WASHINGTON - A top White House official says "we don't have a deal" between President Obama and Republicans in Congress to avoid a crippling default.
But senior White House adviser David Plouffe tells NBC's "Meet the Press" that both sides are generally in agreement on an emerging package that would cut the deficit in two stages, with key details still being worked out.
Plouffe suggests that negotiations are still focused on how to compel Congress to approve a deficit-cutting plan of tax and entitlement reform later this year.
Mr. Obama is adamant that the nation's debt limit be extended into 2013 without being tied to that vote. Republicans want the debt limit to be the "trigger" to force Congress to act.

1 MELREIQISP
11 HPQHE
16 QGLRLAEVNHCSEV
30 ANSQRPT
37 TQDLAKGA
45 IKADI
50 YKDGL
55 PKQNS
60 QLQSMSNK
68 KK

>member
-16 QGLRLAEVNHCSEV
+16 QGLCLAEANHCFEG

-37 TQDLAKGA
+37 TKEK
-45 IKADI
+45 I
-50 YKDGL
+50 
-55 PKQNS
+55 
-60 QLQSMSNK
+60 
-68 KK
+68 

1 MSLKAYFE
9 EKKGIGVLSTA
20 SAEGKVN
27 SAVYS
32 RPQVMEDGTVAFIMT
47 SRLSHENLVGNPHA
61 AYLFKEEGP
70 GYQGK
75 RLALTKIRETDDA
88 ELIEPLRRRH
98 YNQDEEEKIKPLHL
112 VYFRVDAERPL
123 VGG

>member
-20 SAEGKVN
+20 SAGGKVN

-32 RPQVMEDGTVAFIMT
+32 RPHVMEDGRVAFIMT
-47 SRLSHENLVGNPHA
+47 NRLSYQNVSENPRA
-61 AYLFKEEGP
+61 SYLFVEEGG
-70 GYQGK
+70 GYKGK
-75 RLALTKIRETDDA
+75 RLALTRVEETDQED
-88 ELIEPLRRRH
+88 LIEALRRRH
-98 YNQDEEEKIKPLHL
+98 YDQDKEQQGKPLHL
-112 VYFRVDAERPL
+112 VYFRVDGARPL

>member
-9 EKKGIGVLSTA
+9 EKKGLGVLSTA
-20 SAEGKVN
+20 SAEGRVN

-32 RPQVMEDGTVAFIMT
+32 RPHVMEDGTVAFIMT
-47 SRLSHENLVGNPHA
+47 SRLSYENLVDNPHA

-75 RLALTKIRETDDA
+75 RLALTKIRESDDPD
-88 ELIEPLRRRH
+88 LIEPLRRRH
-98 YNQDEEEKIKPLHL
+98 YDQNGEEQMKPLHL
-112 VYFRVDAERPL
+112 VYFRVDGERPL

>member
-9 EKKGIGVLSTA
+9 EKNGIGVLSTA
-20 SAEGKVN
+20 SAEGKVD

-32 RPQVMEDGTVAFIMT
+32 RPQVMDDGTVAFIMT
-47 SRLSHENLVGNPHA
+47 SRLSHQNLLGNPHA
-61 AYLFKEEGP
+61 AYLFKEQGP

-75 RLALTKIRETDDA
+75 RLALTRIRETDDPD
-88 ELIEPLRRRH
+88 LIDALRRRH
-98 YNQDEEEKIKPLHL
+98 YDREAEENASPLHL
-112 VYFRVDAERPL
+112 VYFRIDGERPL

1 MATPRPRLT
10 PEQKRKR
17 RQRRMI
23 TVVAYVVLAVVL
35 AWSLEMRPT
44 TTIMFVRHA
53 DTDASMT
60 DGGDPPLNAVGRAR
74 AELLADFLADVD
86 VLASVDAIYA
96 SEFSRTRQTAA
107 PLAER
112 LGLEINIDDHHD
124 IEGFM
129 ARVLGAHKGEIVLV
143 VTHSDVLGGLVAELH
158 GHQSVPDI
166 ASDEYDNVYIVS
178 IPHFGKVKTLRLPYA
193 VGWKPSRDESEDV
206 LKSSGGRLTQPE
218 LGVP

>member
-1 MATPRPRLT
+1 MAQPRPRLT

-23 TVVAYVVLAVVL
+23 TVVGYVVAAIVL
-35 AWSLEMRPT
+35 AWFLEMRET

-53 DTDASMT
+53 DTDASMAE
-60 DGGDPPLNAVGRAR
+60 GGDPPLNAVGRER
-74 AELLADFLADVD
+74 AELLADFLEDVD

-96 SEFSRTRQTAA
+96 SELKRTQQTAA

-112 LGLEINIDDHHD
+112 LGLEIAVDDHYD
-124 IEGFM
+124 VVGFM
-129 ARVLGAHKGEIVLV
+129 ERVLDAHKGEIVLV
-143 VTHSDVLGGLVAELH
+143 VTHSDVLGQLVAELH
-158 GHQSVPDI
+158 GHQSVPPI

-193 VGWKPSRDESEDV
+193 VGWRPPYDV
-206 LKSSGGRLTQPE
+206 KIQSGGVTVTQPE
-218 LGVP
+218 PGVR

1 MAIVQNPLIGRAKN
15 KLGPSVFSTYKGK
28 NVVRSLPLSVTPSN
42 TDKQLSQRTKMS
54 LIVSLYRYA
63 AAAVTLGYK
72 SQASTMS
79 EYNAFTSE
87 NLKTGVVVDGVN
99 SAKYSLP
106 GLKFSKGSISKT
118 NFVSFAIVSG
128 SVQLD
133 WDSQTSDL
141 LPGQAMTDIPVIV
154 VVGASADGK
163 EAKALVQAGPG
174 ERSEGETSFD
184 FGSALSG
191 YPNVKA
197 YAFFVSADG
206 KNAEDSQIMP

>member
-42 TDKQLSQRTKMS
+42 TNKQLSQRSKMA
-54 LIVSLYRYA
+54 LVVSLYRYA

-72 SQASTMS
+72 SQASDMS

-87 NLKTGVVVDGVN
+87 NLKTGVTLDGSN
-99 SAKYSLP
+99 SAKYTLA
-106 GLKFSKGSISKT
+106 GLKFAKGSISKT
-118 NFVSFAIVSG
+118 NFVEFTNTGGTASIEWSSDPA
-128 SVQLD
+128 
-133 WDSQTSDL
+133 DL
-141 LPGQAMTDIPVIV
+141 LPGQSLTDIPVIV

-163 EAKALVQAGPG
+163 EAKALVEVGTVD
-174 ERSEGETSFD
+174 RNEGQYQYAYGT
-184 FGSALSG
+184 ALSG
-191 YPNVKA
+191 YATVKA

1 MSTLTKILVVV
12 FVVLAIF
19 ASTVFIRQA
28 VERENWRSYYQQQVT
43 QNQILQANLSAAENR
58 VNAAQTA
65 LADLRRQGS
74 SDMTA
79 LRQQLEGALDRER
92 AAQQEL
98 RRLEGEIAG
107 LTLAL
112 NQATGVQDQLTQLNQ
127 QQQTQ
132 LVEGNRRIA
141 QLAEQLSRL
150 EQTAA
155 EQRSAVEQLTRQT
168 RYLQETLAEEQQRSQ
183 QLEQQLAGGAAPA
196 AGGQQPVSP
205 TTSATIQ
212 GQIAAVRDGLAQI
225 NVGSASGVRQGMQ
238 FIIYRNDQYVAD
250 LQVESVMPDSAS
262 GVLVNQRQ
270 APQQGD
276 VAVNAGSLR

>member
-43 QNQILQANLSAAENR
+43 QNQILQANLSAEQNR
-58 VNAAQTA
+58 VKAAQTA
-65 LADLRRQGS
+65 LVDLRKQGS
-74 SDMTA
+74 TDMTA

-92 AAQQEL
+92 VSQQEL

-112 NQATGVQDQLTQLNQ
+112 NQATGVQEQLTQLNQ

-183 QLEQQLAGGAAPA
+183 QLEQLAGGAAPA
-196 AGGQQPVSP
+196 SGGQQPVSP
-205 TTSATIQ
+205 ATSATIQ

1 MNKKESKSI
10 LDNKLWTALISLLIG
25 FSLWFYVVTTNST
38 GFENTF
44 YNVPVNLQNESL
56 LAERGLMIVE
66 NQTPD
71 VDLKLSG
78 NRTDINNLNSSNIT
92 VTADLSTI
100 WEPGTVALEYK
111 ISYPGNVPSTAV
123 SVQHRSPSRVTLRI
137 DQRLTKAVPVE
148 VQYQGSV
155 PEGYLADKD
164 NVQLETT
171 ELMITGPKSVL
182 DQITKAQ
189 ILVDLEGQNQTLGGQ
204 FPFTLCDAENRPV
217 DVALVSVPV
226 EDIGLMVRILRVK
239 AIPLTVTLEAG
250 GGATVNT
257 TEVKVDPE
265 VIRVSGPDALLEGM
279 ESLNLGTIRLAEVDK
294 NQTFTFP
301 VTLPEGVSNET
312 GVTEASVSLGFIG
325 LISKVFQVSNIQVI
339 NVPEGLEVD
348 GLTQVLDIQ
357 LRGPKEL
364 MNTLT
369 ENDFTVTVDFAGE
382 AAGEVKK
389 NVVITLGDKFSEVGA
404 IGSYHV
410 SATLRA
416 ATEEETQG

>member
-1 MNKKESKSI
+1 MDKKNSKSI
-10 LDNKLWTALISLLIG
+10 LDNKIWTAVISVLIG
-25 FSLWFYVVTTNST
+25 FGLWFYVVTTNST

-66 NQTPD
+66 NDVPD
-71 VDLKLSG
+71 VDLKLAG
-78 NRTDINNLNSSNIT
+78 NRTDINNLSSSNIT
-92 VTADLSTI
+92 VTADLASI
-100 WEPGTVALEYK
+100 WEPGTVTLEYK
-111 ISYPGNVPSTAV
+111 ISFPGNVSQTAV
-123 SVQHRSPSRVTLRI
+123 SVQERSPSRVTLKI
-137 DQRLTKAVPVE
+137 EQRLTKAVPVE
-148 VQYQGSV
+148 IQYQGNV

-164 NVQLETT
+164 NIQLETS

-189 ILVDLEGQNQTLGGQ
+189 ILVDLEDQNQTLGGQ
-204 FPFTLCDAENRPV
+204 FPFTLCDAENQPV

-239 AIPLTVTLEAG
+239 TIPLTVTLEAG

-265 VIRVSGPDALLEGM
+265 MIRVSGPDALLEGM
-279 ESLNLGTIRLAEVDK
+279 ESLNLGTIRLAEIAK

After weeks of strident partisan conflict, CBS News has learned the two sides were discussing an accord that would raise the government's borrowing authority in two steps by about $3 trillion and cut federal spending by slightly more, according to knowledgeable officials.
The plan was described to CBS News as being similar to House Speaker John Boehner's plan approved along party lines in the lower chamber Friday night and quickly rejected in the Democratic-held Senate, with a modified trigger of spending cuts if a proposed joint committee negotiating the cuts deadlocks.
Congress would also have to vote on a constitutional amendment requiring a balanced federal budget, a top-flight GOP goal. Unlike the bill approved Friday by the Republican-run House, none of the debt limit increase would be tied to congressional approval of that amendment.